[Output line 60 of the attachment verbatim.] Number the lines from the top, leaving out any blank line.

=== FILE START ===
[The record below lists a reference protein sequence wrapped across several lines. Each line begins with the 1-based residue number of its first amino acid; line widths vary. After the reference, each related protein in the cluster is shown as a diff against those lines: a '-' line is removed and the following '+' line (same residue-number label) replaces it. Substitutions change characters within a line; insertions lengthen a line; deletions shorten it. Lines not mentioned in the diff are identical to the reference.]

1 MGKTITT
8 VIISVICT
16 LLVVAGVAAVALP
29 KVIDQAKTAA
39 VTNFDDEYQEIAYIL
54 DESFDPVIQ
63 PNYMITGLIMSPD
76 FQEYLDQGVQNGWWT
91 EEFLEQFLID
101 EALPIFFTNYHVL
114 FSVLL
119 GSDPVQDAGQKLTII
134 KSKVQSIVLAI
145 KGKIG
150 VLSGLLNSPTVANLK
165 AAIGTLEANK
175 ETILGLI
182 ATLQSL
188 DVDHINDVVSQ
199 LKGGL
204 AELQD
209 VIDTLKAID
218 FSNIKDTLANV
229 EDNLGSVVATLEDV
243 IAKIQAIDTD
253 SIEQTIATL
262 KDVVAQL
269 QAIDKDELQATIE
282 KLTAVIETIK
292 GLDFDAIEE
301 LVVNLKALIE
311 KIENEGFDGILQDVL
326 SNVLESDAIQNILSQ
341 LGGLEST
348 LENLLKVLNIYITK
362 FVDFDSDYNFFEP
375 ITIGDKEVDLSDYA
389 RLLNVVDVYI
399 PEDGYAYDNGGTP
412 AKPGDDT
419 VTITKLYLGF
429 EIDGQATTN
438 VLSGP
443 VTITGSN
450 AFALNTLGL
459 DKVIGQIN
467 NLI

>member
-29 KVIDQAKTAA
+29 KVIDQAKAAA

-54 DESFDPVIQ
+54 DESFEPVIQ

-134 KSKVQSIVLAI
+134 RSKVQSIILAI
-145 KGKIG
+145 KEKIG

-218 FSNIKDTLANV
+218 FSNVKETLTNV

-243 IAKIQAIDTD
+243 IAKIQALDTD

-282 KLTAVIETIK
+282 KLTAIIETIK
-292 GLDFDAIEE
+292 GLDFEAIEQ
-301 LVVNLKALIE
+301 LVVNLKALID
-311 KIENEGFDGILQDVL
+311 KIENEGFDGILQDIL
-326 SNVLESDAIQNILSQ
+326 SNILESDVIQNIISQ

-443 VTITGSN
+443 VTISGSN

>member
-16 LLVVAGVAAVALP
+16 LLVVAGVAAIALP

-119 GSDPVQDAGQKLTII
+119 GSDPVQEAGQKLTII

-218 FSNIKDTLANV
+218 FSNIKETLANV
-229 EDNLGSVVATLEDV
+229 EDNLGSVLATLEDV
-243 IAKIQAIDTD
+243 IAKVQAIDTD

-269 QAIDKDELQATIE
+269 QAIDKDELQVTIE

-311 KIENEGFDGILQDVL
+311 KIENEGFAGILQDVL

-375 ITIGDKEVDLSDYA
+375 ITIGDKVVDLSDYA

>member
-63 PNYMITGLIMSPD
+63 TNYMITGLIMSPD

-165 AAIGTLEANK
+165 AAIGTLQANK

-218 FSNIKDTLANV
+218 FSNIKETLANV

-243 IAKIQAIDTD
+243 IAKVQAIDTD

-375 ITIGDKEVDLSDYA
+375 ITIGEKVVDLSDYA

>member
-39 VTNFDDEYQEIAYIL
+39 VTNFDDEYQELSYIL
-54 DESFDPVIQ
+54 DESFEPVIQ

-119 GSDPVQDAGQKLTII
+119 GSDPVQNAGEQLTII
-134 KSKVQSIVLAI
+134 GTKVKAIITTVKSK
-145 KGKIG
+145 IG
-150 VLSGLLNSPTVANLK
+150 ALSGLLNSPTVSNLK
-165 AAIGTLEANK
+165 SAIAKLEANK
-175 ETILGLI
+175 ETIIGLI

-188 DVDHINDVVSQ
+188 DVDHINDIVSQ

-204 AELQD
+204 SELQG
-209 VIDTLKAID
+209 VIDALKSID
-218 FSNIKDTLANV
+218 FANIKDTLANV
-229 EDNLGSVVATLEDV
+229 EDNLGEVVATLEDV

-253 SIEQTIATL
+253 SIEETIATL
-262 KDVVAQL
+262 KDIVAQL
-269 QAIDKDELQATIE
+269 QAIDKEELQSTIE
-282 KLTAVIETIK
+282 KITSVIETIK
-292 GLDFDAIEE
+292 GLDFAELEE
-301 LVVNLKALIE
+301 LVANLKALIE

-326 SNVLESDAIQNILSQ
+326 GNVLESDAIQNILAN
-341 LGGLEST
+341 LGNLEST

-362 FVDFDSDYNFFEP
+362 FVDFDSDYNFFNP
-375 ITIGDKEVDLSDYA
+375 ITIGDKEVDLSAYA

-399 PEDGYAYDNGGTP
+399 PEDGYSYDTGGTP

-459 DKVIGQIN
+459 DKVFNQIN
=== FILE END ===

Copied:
-243 IAKIQAIDTD